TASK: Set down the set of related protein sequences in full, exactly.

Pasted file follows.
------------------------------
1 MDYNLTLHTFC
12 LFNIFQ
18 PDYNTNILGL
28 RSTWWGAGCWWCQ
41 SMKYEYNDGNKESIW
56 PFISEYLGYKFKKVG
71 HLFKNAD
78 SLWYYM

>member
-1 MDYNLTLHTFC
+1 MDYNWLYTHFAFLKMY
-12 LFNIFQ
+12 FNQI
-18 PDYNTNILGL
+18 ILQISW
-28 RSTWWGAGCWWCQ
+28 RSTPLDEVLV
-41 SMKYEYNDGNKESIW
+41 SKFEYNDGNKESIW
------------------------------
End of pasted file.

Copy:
1 MDYNLTLHTFC
12 LFNIFQ
18 PDYNTNILGL
28 RSTWWGAGCWWCQ
41 SMKYEYNDGNKESIW
56 PFISEYLGYKFKKVG
71 HLFKNAD
78 SLWYYM

>member
-1 MDYNLTLHTFC
+1 MDYNWLYTHFAFLKMY
-12 LFNIFQ
+12 FNQI
-18 PDYNTNILGL
+18 ILQISW
-28 RSTWWGAGCWWCQ
+28 RSTPLDEVLV
-41 SMKYEYNDGNKESIW
+41 SKFEYNDGNKESIW